Snails Are Not So Slow & Are A Danger To UK Dogs
The old saying goes that snails are slow. Well relatively speaking they are but new research shows that snails can travel at a relatively speedy one metre per hour. Researchers have found that snails can cover distances up to 25m in a 24 hour period. This means they are fast enough to explore the length of an average UK garden in a single night (source BBC News Fast moving snails spread deadly dog disease across UK).
Why is this relevant to dogs?
With snails loving wet summers, they have been on the increase over the past few years. They can be a threat to dogs because they carry the lungworm larvae. If a dog eats a snail carrying the lungworm larvae they can catch this often deadly disease. There is evidence that the snail slime trails can also infect a dog if they are eaten or licked.
Snails pose a growing threat to pets. "They are not just lettuce munchers, they are carriers of parasites that can kill your dogs," said Dr Dave Hodgson, who led the study.
A recent survey of veterinary surgeons indicated that the lungworm parasite was now endemic across the UK, where once it was mainly found in the south of England.
"It is a national problem and we all have to pay attention to the interactions between dogs and snails," said Dr Hodgson.
Speed testing the nation's snails - watch the BBC video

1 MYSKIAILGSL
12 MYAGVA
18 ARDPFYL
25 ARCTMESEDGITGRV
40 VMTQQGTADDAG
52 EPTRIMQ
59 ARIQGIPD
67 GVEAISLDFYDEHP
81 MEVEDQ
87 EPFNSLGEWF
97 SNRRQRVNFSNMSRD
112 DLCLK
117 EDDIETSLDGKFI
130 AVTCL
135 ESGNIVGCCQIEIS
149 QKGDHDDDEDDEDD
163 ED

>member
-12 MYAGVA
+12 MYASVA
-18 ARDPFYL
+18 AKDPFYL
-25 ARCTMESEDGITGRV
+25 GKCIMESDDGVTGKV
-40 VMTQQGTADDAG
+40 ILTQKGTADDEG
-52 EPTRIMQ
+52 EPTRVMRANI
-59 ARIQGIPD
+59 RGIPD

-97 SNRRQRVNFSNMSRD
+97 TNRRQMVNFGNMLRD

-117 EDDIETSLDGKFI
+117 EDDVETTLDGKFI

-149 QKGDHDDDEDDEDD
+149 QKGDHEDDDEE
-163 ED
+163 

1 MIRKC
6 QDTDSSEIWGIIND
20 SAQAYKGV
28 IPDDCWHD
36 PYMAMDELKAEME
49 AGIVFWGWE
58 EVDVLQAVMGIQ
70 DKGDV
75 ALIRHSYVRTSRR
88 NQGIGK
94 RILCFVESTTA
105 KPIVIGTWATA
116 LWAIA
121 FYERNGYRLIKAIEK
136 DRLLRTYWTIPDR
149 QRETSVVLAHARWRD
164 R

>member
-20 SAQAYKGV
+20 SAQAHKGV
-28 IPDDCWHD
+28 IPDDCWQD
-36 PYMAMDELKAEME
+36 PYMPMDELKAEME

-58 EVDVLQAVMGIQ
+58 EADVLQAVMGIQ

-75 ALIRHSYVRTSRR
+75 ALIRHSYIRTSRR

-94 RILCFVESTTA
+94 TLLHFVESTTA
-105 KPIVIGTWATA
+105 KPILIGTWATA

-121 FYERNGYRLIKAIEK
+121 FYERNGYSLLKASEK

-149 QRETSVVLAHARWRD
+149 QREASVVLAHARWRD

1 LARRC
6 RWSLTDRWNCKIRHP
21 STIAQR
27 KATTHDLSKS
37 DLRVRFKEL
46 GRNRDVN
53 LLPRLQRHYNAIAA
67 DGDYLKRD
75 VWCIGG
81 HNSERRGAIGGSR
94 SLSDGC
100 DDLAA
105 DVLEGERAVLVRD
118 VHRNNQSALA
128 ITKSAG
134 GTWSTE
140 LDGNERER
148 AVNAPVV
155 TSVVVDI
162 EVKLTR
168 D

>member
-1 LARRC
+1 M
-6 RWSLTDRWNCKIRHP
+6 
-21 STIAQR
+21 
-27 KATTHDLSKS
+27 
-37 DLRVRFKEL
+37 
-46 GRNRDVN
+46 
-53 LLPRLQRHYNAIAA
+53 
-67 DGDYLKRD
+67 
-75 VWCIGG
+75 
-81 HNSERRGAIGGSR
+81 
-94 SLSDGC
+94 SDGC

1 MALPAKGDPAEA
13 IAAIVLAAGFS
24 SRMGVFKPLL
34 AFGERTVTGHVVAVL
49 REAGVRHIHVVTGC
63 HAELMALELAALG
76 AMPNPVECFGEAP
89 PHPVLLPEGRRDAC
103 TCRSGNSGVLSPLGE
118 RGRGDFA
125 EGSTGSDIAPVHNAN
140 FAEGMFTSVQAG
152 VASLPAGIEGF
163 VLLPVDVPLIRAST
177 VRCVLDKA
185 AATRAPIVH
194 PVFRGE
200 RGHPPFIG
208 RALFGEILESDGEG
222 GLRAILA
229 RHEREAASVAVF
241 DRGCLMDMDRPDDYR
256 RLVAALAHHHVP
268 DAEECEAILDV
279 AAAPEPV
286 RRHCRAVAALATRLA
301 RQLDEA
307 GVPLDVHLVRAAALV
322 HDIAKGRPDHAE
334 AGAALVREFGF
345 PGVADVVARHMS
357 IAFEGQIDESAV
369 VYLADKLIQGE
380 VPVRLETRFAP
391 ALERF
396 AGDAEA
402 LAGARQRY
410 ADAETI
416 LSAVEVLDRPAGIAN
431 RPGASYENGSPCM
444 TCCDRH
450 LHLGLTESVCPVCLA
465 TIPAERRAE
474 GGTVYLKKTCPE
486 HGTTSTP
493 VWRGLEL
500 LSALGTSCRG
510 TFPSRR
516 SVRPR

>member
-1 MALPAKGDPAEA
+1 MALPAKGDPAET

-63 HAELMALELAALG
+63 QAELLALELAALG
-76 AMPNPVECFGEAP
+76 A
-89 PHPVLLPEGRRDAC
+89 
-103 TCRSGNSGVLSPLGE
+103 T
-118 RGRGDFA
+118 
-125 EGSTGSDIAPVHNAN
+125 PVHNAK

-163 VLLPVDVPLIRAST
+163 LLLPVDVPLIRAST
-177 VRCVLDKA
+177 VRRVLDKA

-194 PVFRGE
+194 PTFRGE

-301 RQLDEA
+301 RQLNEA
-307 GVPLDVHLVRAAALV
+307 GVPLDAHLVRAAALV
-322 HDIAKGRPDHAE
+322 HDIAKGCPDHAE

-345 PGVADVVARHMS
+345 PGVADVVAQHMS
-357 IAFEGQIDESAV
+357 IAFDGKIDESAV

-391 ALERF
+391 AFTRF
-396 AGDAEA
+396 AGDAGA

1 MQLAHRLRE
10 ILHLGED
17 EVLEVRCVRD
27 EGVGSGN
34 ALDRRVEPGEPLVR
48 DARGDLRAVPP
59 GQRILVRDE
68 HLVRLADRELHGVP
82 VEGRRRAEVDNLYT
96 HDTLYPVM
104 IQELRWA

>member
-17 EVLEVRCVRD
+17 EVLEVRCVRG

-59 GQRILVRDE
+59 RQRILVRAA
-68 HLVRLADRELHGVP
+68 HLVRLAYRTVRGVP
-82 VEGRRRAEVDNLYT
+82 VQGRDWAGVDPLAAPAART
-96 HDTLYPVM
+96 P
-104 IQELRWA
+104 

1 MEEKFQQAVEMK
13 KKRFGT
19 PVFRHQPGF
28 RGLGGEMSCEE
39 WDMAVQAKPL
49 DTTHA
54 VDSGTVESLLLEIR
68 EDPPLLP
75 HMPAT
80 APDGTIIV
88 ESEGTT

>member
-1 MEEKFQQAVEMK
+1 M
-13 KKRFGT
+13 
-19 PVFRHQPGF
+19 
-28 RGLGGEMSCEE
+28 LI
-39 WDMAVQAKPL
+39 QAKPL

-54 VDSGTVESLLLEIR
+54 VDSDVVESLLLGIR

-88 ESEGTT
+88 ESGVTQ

It is important to minimise the risk to your dog.
Try to avoid your dog having contact with snails (especially eating them) and don't leave dog toys or water bowls in the garden.
The researchers also found out that snails have a certain amount of homing instinct and can find their way back over short distances. So just throwing them next door won't help (not that you would do that anyway, of course).
What do you need to look out for?
For more info on lungworm in dogs, the signs to look out for and precautions to take, please see Be Lungworm Aware.
If you suspect your dog may have eaten a slug or a snail or is exhibiting any of the signs of lungworm, it is important that you make an appointment at your vet for a check-up. Your vet can perform a relatively simple test that can help determine whether your dog is infected.
By Jenny Prevel